second half and got players easy baskets and definitely got us the win.”

Christmas impressive anchoring middle on both ends of floor in victory By Zach Brown STAFF WRITER

PITTSBURGH — As the media descended on the Syracuse locker room, the biggest throng of reporters huddled around one player who didn’t have much influence on the Orange’s successes throughout the year. But before Rakeem Christmas took his seat up against a wall and the media started their interrogation, his teammates showed how unusual a sight it was for the freshman to be the center of attention. “They’re coming for you today big Rak,” Dion Waiters yelled on his way to the showers. “They’re coming for you.” The soft-spoken Christmas was the first focal point of reporters after scoring eight points and hauling in 11 rebounds in topseeded Syracuse’s 75-59 win over No. 8 seed Kansas State on Saturday in the third round of the NCAA Tournament. The freshman center played perhaps his best game of the season against the Wildcats and was a key factor in

helping the Orange advance to the Sweet 16. He played a season-high 34 minutes and sat for just 18 seconds in the second half. More importantly, he showed Syracuse still has someone who can hold down the center position without Big East Defensive Player of the Year Fab Melo. “He was tremendous,” head coach Jim Boeheim said. “He’s a very athletic big guy. I think the last probably five or six weeks, he’s been playing more at center in practice, working more inside game, inside drill work. I think he’s getting better all the time.” Without Melo, many felt the Orange would struggle to compete with good rebounding teams or against dominant post players. Kansas State boasts 6-foot-11 forward Jordan Henriquez, and Christmas still played one of his best games of the season. In the first half Christmas didn’t take a shot and only grabbed four rebounds, but he came to life in the second half. It started with his effort on the glass. On one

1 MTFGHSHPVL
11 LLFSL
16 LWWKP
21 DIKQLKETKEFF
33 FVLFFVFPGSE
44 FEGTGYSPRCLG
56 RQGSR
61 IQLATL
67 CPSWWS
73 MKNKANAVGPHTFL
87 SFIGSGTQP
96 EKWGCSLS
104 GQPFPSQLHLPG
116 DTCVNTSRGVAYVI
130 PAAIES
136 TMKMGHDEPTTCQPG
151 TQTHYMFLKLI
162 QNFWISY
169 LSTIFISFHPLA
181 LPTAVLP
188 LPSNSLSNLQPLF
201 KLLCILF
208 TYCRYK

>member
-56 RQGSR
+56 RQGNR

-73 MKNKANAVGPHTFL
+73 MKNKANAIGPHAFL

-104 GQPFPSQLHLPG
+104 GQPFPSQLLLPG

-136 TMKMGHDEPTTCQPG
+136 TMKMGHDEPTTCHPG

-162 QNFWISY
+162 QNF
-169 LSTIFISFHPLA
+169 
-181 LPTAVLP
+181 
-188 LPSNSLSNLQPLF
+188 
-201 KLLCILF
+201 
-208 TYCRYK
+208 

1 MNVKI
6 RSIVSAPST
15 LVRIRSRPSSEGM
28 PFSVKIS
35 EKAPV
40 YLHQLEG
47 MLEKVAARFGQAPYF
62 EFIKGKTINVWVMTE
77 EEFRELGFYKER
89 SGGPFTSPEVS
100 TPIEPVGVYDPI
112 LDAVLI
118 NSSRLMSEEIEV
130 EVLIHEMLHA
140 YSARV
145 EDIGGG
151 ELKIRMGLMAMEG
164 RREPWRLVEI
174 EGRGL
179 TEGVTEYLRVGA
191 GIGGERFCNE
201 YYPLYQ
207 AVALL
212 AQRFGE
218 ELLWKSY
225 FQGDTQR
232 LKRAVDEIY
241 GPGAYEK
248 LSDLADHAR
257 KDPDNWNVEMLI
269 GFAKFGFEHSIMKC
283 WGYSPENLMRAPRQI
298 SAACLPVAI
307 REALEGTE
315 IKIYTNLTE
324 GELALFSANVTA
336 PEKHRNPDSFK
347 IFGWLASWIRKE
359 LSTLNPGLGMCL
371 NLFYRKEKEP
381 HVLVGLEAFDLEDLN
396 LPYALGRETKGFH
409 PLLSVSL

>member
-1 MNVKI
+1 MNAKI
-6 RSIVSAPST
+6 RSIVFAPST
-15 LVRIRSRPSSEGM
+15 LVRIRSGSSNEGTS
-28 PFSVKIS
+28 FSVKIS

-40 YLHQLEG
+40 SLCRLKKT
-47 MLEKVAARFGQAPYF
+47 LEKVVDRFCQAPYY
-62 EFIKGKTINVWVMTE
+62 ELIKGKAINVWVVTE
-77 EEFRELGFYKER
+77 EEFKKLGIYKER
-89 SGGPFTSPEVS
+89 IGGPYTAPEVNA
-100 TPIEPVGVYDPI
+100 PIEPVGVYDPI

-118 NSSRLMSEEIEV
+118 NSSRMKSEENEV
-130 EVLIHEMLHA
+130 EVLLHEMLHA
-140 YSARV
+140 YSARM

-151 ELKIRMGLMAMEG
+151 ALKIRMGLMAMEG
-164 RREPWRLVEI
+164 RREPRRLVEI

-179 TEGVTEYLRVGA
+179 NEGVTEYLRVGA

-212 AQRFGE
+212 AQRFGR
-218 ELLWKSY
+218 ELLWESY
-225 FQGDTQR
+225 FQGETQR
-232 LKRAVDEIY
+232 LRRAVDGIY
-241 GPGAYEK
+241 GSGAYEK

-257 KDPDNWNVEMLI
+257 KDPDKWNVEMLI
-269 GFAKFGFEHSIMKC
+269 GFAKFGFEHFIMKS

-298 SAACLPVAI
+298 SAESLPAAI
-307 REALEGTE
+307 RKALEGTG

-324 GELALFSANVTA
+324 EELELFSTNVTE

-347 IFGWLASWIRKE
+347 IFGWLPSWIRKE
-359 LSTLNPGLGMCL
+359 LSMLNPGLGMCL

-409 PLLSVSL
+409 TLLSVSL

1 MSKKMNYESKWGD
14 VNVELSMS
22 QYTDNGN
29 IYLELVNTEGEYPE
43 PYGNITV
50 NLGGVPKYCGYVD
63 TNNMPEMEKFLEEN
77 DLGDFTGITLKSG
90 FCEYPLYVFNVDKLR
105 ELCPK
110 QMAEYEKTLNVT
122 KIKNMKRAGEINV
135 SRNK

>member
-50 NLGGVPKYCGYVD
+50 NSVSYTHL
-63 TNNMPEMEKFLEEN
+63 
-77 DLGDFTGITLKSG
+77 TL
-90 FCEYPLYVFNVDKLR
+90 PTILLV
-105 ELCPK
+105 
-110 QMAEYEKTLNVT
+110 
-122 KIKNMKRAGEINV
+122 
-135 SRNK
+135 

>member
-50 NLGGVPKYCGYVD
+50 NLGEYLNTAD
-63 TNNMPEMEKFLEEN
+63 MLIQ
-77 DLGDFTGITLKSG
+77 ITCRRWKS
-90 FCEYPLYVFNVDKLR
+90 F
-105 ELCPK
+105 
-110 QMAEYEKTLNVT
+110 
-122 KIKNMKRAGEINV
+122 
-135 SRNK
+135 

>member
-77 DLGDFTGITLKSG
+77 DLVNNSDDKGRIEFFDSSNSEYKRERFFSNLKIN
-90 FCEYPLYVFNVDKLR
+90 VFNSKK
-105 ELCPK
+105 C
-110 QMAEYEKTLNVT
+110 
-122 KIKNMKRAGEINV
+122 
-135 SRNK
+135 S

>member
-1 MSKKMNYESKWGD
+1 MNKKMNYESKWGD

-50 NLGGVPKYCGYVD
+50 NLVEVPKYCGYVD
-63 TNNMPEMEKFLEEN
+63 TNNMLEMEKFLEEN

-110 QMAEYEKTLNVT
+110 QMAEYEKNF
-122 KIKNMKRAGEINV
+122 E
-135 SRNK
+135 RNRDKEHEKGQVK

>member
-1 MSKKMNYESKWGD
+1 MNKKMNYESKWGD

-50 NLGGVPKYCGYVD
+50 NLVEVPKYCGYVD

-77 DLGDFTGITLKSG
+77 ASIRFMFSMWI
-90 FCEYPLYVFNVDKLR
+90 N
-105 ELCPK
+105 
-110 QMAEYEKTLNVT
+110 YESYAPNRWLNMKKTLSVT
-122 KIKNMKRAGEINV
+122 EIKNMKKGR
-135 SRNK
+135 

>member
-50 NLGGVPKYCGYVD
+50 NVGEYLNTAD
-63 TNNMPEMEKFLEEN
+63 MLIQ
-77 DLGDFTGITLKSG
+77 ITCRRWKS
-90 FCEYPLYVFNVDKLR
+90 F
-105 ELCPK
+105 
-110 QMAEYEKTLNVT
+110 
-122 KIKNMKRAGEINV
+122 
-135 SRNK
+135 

SU possession, Kris Joseph took a step-back, fadeaway jumper from the baseline that clanged off the rim, but Christmas was there to grab the rebound and give SU a second chance. Joseph then got fouled on a drive, made the first free throw and then missed the second. Once again, Christmas was there for the board. He missed the putback, but James Southerland laid it back in. “I think he did awesome,” Brandon Triche said. “He played really big. He has a lot of practices like that where he’s just on. He’s good around the basket. I felt like he could have had a few more points if he could have converted on the easy ones. But 11 rebounds is incredible.” Once Christmas got going, he said all of his teammates started pouring on words of encouragement. Senior Scoop Jardine said this was the hardest he has ever seen the freshman play. And that eventually led to his scoring. Triche found the center all alone under the basket after Christmas hustled downcourt in transition and finished with an easy layup. On

the Orange’s next possession, Jardine drew Henriquez off the freshman on a drive and shoveled a pass to him under the basket. Christmas capitalized there with a dunk. Two possessions later, he caught a pass under the basket and used the rim to protect his shot from Henriquez on a reverse layup. “We look for him to do this every game next season,” Triche said. “But he’s capable of doing it now.” Christmas said his confidence was down earlier this season, but it’s now on the rise. At one point, he was tired of the Wildcats converting floaters over the top of him and swatted an Angel Rodriguez floater into the Kansas State bench. And although he was admittedly a little worn after playing the most minutes yet of his young career, he was happy he contributed to the win. “When I get going, I get going sometimes,” Christmas said. “It’s good to stay in knowing I don’t have to come back out for making a mistake.”

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Syracuse falls into insurmountable hole in loss to Blue Jays By Ryne Gery